I think many people would agree with "NASCAR exists for its benefit and profitability first and foremost - everything else is secondary to that fundamental premise." Which is why NASCAR will be out of the short track business in short order.


    I don't put a lot of stock into what a NASCAR official will say for radio & TV sound bites.

    The COTs I've seen don't look anything like what is on the showroom floor. Nelson & Bodine are doing nothing more than towing the company line. Most people are intelligent enough to realize that the cars of today, and the COT are little more the IROC on roids.

    Peter DeLorenzo is highly regarded for his knowledge of the interworkings of the auto industry, which stock car racing is just a small part. Perhaps he stepped on a few toes, but I find it amusing that someone who in essence works for NASCAR through MRN, could call out someone else for being bias; isn’t that just a case of the pot calling the kettle black?

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  4. Jason In California6:11 PM

    "The COTs I've seen don't look anything like what is on the showroom floor."

    Why is NASCAR the only sanctoning body that is hit with the double standerd of their cars having to look like something that sells on a dealerships sales floor? True NASCAR cars used to be cars right off the showroom floor but lots has changed in this country. NASCAR cars today are no different from any other type flight racing series car. They are purpose built race cars not street cars. Acura has made a big splash recently with their entry to ALMS. Show me a LMP car that looks anything like a showroom car. If a racecar that looks like a street car was so important to race fans then why is NHRA Pro Stock cars not the top series in the NHRA? Or why is Grand Am Cup cars not the headliners for Grand Am over the Daytona Prototypes? Pete Deloranzo should be proud he gave his website a huge boost in hits and has been the talk of much of the racing world over nothing.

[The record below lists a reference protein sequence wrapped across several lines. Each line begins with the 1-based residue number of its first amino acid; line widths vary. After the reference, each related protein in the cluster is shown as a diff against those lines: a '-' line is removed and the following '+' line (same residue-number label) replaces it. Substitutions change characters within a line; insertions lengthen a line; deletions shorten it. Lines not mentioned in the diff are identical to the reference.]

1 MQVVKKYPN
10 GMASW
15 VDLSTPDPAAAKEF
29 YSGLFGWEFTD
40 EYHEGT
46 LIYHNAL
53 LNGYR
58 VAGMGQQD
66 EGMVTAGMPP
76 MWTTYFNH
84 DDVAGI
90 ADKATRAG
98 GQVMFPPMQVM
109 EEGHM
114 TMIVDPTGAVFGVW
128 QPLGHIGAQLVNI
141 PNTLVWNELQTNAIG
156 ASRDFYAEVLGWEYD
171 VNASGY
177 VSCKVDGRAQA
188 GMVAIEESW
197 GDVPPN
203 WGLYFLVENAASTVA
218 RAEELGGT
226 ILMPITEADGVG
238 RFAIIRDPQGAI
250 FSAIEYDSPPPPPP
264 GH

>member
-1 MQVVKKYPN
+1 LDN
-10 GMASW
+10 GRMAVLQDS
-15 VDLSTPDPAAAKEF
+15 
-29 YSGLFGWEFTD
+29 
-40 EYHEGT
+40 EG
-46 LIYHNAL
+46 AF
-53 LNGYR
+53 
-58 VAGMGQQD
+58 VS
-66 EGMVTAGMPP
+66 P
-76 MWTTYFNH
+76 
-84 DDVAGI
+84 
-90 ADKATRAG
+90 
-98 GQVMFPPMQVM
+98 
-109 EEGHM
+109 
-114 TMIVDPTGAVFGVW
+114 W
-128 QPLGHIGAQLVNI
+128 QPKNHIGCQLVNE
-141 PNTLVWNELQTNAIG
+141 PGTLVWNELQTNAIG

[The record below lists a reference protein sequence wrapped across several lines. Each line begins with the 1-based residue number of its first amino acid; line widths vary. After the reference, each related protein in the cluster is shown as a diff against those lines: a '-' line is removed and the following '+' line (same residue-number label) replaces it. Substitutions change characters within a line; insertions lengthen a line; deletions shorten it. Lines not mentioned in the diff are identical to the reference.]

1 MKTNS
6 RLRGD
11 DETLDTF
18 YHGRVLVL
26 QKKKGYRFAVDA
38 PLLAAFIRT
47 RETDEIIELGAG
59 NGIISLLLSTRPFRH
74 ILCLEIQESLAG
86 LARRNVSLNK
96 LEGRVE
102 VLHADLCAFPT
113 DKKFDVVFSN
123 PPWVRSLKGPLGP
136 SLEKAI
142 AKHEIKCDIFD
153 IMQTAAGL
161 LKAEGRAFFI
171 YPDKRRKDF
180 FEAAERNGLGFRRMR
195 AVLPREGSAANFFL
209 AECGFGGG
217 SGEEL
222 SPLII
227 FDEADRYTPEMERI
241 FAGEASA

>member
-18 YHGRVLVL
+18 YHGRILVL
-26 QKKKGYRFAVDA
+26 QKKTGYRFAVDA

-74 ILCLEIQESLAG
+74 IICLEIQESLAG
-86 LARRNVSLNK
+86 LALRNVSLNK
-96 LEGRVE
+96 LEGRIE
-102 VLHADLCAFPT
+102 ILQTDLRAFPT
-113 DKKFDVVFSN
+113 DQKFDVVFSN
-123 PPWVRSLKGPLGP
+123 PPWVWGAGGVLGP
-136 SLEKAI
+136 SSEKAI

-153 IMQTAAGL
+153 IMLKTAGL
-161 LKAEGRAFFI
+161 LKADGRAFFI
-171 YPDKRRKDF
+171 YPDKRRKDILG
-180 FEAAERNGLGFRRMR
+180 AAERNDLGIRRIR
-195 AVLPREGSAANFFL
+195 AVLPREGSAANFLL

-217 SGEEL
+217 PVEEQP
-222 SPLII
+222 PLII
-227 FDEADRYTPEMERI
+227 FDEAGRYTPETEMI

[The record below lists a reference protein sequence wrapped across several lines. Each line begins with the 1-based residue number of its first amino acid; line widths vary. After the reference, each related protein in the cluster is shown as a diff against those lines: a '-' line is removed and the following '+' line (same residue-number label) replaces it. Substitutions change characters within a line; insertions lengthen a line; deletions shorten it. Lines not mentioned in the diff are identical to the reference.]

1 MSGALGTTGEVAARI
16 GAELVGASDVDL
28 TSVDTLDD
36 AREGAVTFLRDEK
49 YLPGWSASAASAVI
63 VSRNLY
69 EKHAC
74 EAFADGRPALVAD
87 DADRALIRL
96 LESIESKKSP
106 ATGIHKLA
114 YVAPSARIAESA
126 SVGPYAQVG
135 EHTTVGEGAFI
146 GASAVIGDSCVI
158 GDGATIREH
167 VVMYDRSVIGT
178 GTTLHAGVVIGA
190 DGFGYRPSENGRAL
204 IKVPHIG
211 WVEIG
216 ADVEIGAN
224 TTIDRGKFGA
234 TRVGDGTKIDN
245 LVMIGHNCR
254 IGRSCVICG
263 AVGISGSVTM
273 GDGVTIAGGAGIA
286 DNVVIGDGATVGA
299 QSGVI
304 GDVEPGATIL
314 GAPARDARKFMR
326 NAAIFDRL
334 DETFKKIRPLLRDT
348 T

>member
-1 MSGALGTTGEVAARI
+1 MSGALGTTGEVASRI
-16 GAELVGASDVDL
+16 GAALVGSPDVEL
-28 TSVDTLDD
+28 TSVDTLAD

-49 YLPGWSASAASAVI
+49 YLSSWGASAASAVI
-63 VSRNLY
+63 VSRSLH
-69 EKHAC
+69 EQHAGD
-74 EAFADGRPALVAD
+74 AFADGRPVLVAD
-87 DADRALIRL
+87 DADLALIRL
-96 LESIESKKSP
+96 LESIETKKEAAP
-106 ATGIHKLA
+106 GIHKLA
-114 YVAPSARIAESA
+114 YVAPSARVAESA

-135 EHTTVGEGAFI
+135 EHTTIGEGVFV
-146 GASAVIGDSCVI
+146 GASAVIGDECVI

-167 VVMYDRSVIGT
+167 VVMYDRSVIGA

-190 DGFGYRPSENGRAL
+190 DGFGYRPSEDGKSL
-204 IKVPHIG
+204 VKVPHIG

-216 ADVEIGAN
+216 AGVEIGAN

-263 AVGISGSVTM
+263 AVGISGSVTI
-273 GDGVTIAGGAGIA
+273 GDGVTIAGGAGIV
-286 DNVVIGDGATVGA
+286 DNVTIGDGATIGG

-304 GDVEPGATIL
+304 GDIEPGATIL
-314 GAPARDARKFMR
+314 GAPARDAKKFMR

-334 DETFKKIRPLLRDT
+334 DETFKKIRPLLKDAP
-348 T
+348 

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  5. Andy, you say you "don't put a lot of stock into what a NASCAR official will say for radio & TV sound bites."

    Before you call Brett Bodine a liar, answer one simple question. Why would NASCAR build a Car Of Tomorrow that the manufacturers hate? What would they gain by jeopardizing a partnership that has helped make them the #2 spectator sport in the nation? Not much, it seems to me.

    Still not convinced? Use your own eyes. Check out the Car Of Tomorrow up-close and first hand, as I have. When I looked at the Car Of Tomorrow on pit road at Daytona, I saw a vehicle that looked a good deal more like a showroom stock model than anything competing today. Are they identical? Of course not. That's not the goal. But they are a good deal more "stock appearing" than what we have now.

    You sound a lot like DeLorenzo, saying, "I haven't bothered to look closely at the car, but I still think everyone is lying about what it is." That's your right, I guess, but I would think you might want to be better informed before jumping into the fray.

    As far as my "bias" is concerned, it is common knowledge that I work for MRN Radio; which is owned by International Speedway Corporation, not NASCAR. Within the first 60 seconds of every "Sirius Speedway" show we have done over the last three years, I state that we originate from the MRN Radio studios in Daytona Beach, Florida. I am also fairly "out front" on weekends, broadcasting for MRN from racetracks around the country. You're not uncovering some deep, dark secret here, and you're certainly not "outing" me. You're simply stating a commonly known fact.

    If you choose to disregard my opinion because of who I work for, that is your right. However, you may have more trouble "writing off" people like Dodge's John Fernandez and Alba Colon of Chevrolet; both of whom call DeLorenzo's claims completely false.